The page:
Overwatch, like any big online gaming community, has its fair share of toxicity. Blizzard has announced it will be implementing some new systems to combat inexcusable behavior, but that's coming at a cost. In short, policing the community means fewer resources are going toward things like maps, modes, and new characters.
To help combat this, Blizzard is updating some of their policies and procedures, which Director Jeff Kaplan has explained in a recent video update called "Play nice, play fair." One of the big bullet points from this breakdown is that, if the team didn't have to worry about horrible people being constantly horrible, they'd be able to focus on more exciting ways to improve the game and its community. As Kaplan says...
Ask any Overwatch fan and they've likely got some nasty war stories to share about toxic behavior online. From flinging obscenities around to shouting hate speech into the mic for all to hear, some players are quite literally ruining the experience for everybody else.
Obviously, that translates to a lot of players reporting unsavory behavior. Working through those reports, separating them from the fake reports, and determining the appropriate course of action takes manpower. And if someone (or multiple someones, more likely) on the team is spending their time digging through all of those reports, then they aren't spending that time working on new features for the game or improving it in some other fashion. Of course, the answer is not for folks to stop reporting wrongdoings. The answer is to create better systems to address these trouble players. And, again, that takes resources that could have been funneled elsewhere if there wasn't a portion of the community doing their best to ruin the game for everyone else.
Kaplan further addressed this situation in the Overwatch forums, where a frustrated player vented their frustrations with the current reporting system. They brought up a player who is apparently one of the worst offenders, earning an average of four reports against them per day. Despite that fact, they've simply been put on temporarily probations from the game a number of times, with one of their most recent offenses earning them nothing more than a seven-day suspension.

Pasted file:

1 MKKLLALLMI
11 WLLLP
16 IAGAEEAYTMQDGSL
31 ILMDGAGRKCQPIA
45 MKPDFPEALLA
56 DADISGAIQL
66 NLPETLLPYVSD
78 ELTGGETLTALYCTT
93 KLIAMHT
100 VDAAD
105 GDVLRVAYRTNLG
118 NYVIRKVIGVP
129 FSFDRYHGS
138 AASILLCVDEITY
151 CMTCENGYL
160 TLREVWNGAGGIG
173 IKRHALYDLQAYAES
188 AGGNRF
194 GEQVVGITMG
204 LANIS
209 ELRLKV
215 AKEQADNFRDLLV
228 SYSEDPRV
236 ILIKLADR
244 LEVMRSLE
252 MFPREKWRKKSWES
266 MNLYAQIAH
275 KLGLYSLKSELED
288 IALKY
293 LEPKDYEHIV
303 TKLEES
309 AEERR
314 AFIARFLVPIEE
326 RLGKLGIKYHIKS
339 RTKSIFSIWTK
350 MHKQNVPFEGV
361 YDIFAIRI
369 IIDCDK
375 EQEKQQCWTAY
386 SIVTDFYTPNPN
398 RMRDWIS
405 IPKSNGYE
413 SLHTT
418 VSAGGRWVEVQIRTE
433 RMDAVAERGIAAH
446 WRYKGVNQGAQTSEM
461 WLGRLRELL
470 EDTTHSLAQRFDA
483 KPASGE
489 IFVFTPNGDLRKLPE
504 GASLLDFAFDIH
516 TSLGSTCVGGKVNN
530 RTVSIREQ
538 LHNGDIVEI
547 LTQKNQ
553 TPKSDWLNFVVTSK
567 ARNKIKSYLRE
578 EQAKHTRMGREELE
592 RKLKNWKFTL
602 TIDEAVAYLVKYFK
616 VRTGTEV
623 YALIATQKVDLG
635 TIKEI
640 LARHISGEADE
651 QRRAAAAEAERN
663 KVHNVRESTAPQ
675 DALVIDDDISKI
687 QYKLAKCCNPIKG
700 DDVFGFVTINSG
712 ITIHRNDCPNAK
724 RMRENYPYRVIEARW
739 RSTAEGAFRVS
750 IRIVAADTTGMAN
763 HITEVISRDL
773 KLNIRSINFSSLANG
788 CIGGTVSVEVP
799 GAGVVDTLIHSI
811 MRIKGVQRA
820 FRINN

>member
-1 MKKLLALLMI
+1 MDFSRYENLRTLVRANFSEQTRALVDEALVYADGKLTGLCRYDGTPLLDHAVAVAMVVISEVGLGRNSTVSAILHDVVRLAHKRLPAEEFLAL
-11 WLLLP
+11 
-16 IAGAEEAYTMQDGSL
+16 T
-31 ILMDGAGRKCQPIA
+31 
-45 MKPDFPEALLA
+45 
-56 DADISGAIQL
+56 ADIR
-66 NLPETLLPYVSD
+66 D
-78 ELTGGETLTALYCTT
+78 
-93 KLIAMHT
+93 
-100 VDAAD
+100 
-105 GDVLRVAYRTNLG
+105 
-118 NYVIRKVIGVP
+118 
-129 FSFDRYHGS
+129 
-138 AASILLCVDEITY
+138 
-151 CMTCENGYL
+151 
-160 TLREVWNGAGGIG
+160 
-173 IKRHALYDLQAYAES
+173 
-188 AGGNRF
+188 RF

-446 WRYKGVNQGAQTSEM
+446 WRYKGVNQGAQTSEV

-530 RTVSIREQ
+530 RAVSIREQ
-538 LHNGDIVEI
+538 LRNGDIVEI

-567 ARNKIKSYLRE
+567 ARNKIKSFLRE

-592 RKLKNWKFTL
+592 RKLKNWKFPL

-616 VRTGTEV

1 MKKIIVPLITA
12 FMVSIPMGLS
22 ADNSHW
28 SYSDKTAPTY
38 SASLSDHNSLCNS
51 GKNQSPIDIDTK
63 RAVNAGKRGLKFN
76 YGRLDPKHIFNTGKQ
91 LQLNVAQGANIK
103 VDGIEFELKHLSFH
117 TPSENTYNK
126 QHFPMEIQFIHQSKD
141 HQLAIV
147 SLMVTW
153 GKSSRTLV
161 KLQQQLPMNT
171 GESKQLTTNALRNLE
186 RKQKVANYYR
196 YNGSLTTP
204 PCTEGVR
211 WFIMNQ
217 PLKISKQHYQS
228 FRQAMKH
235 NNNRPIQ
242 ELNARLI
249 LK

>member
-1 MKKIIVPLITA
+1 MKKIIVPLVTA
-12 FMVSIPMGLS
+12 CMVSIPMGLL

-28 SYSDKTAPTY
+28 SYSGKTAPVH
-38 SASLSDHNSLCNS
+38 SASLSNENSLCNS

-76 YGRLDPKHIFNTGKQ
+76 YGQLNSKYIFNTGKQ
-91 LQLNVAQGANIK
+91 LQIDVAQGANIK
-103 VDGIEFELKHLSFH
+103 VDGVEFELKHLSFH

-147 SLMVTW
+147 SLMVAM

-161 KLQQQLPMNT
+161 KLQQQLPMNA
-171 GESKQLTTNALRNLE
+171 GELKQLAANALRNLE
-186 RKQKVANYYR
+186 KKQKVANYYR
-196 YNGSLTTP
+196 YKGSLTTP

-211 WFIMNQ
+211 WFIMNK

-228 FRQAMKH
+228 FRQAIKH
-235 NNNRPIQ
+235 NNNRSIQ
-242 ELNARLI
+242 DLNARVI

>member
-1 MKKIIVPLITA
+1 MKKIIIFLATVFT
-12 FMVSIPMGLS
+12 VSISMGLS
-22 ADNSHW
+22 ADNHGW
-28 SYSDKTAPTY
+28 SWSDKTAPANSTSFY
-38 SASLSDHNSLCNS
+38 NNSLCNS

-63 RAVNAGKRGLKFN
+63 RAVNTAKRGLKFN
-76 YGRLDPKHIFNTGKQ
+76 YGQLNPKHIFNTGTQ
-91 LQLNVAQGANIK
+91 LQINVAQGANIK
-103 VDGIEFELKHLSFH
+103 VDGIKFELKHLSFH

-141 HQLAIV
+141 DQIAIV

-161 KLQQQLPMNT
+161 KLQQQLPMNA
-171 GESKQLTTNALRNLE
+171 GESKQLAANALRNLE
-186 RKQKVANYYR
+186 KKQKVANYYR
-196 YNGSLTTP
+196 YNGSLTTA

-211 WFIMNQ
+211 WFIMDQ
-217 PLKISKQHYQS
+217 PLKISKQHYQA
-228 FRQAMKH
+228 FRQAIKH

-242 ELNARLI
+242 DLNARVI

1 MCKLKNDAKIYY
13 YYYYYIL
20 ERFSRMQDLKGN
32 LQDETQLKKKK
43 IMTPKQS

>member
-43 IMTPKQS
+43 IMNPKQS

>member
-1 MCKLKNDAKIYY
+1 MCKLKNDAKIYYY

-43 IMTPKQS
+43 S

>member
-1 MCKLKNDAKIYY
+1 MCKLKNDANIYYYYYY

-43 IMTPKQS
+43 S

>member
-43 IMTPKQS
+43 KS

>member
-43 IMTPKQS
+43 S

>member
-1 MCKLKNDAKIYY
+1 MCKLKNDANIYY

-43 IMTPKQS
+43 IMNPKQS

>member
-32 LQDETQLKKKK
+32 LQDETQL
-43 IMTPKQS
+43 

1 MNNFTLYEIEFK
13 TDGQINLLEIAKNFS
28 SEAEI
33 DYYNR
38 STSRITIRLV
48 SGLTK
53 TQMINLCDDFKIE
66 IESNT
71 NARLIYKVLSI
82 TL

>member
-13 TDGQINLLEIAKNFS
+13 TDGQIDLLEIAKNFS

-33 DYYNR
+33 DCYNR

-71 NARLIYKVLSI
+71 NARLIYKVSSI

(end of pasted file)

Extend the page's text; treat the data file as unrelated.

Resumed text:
Kaplan responds by saying that the Overwatch team has made reporting and punishment a prime focus. The plan is to reevaluate current systems and potentially shifting silences (can't use voice chat for a period of time) to suspensions (can't play the game for a period of time). Those suspensions will also be greater, and hopefully compounded for multiple offenders. These actions will be taken against not just folks spewing vile language online, but also people found to be "boosting" or otherwise cheating the system.
Unfortunately, it sounds like part of the "medium-term" plan only includes the potential banning of repeat offenders from competitive play; which means the folks who just want to play casually to unwind will be more likely to come across these toxic players.
Maybe a flat-out ban with a hair trigger isn't the right way to approach these situations, but it's really starting to feel like the only reasonable course of action. In the end, Blizzard is responsible for their Overwatch community. We're happy to see them taking steps to right the ship. We just hope these measures will be enough.